SEATTLE -- There was nothing pretty about that game between the 49ers and Seahawks, you know the marquee game of the day, the jewel in the crown of the NFL's second week the Seahawks won 29-3.

The first half told the whole story, not a pretty story. It ended with the Seahawks leading 5-0. That's not a football score. That's baseball or soccer.

The battle between quarterbacks Russell Wilson and Colin Kaepernick, the so-called battle of an eyebrow, was no battle at all. Neither quarterback looked special or even good, if you want to be honest. Wilson looked better over the course of the game, but neither was Johnny Unitas.

Although both defenses played well — Seattle's played better — the offenses for both teams were skittish and nervous and simply not up to the occasion — and it was an occasion, a happening, an event.

But here's the strange thing. Despite the lack of offensive design, despite the lack of intricate plays or even thrilling plays, the game was good in its way. Yes, it was. It was a throwback to football as it used to be, to the core and heart of football. Football is a game about imposing your will on the other guys, and that's what both defenses did for a while. There is beauty in a game like that — call it rough beauty.

The Seahawks were saying to the 49ers and the 49ers were saying to the Seahawks, "Can you play rough? Do you want to play rough? Do you have the stomach for this? Do you have the will for this?

The stomach and will involved rain and thunder and lightning — it's like it involved the wrath of God. And after an hour delay, the teams played some more and the best team, the Seahawks, survived.

They survived by being basic and insistent and tough. If you look at the play by play, the Seahawks' game plan basically went Marshawn Lynch, Marshawn Lynch, Marshawn Lynch and more Marshawn Lynch. They were daring the 49ers to stop Lynch if they could. The 49ers couldn't.

There is something to be said for this kind of guts-and-glory, sweat-and-muscle, hurt-and-be-hurt football where every inch gained requires a battle, every first down is an enormous victory, every point feels like riches. Rough football is beautiful, if you just can see it.

But the 49ers were not rough enough. You couldn't help noticing some of their players were missing in action. This tended to hurt the overall effort.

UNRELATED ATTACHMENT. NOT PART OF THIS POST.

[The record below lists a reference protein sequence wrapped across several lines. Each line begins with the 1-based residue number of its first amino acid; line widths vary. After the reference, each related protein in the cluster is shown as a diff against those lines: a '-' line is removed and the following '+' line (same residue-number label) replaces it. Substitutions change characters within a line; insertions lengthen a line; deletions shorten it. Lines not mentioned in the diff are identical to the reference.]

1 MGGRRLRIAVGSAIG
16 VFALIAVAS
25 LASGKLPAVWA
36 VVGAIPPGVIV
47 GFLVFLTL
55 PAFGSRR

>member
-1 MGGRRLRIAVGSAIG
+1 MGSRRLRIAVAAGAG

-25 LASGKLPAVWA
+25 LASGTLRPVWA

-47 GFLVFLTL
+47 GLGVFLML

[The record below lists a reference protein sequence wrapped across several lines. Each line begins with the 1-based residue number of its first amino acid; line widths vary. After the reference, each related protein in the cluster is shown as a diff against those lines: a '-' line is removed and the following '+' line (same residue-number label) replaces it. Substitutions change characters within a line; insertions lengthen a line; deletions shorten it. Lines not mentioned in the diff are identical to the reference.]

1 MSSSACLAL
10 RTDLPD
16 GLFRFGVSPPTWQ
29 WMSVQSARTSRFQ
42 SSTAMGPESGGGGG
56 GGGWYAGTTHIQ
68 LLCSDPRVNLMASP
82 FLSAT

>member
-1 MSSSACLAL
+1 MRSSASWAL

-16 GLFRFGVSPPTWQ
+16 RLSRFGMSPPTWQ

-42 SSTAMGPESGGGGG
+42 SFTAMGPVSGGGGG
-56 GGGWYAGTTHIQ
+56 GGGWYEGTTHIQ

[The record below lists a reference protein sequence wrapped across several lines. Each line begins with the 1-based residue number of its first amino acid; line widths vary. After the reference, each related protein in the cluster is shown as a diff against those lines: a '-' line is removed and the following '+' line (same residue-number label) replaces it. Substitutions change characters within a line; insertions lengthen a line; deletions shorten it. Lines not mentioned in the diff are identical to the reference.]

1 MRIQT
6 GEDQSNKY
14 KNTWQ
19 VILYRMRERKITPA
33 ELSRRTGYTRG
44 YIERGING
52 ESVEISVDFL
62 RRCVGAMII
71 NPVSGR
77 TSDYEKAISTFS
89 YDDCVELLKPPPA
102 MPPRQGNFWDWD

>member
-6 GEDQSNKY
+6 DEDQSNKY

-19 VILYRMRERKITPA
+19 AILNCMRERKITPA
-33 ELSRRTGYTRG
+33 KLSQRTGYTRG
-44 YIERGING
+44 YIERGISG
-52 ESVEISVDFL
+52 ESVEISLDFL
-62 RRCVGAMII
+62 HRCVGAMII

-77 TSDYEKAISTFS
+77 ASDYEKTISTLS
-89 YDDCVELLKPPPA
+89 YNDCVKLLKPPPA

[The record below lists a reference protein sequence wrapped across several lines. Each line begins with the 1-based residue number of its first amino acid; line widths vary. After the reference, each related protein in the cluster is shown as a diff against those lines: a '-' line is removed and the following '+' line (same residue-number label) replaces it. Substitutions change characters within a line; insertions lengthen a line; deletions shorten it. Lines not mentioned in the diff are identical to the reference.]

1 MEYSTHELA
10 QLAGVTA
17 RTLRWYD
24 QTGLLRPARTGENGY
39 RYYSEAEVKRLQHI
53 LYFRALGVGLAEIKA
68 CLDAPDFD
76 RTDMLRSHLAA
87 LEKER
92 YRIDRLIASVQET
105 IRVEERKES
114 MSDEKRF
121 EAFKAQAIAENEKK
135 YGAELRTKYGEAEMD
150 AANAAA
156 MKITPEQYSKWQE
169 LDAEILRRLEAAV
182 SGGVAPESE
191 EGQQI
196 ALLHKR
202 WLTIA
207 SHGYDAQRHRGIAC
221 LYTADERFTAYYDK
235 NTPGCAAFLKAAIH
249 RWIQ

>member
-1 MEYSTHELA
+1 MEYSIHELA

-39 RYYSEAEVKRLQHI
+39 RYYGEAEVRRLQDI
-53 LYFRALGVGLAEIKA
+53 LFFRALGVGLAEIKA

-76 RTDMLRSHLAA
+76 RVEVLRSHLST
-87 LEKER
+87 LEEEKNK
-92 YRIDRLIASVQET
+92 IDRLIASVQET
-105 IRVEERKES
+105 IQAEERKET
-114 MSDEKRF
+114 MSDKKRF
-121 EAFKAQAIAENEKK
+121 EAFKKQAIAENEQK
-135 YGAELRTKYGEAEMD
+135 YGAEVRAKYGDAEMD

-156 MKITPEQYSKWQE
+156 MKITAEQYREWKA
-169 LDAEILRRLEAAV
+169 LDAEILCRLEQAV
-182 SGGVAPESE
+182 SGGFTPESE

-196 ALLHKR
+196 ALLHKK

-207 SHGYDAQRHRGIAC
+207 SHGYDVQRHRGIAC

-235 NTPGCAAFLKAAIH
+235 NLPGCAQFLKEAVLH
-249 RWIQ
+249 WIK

Missing was Kaepernick. He has been anointed the prince of quarterbacks so early in his career. And in some ways he deserves to be the prince. It's just that he turned over the ball four times — three interceptions and one fumble. This is hardly the stuff of legend. It's hold-your-nose stuff.

Part of it wasn't his fault. The Seahawks' corners took the Niners' receivers, whoever they are, right out of the game.

Missing in action was Anquan Boldin. He caught his first and only pass at 9:36 of the fourth quarter. It was for seven yards. The Seattle corners nullified him. He was last week's hero and this week's invisible man. Seattle brought him back to grim reality, brought the entire San Francisco offense back to grim reality. Afterward, Seattle coach Pete Carroll said, "Where was Anquan?"

Where was he?

Missing in action was what's his name Frank Gore, another invisible man. It looks like his legs are shot. It looks like old age happened to him Sunday night. He averaged 1.8 yards a carry. Or maybe some imposter was wearing No. 21, some guy whose sole talent was to take the ball and fall forward.

And where were the 49ers' coaches? They had no cohesive game plan, especially on offense. I'm talking to you, offensive coordinator Greg Roman. You engineered" an offensive output of three points. The 49ers — you — never adjusted to what the Seahawks were doing, never had a clue. Afterward, Jim Harbaugh said, "I'm certainly not proud of the way we played tonight or coached."

And then there was this. The Seahawks kept their cool, but the Niners lost theirs. As Bill Walsh used to say after a debacle, "The wheels came off." There was Joe Staley holding in the end zone leading to a safety. Those two points were huge.

There was that roughing the passer penalty by Aldon Smith in the fourth quarter after the whistle blew. There was Vance McDonald hitting a guy in the face and getting called for it — that loused up a nice pass to Gore. And right after that, Kaepernick threw a dead duck to Vernon Davis that Richard Sherman intercepted.

And all that brings us to the ultimate meaning of this game, if you believe games can have ultimate meaning, especially games so early in the season. The Seahawks did not prove they are better than the 49ers even though the Seahawks ran San Francisco out of town the second time in a row. They are better on turf than the Niners. But they aren't better on grass. Remember that.

In a way you should have expected this outcome. It was the Seahawks' home opener. The 49ers had to face that and the crazy atmosphere in CenturyLink Field — a place that sounds like the inside of a nervous breakdown. Destroying teams is what the Seahawks do up here. But that will have no bearing on Dec. 8 when the teams meet at Candlestick.

If the Niners are a great team, they will admit they got humbled and will rise again.

I was going to give a snappy ending. It would have read, "One good thing, the Niners got their plays in on time." Except they didn't, not in the fourth quarter. On one drive, they had to call timeouts twice to avoid delay-of-game penalties — twice in a mere three plays. The lines of communication got clogged.

So, I'm sorry for the crummy ending to this column. The 49ers' ending was way crummier.

<i>For more on the world of sports in general and the Bay Area in particular, go to the Cohn Zohn at cohn.blogs.pressdemocrat.com. You can reach Staff Columnist Lowell Cohn at lowell.cohn@pressdemocrat.com.</i>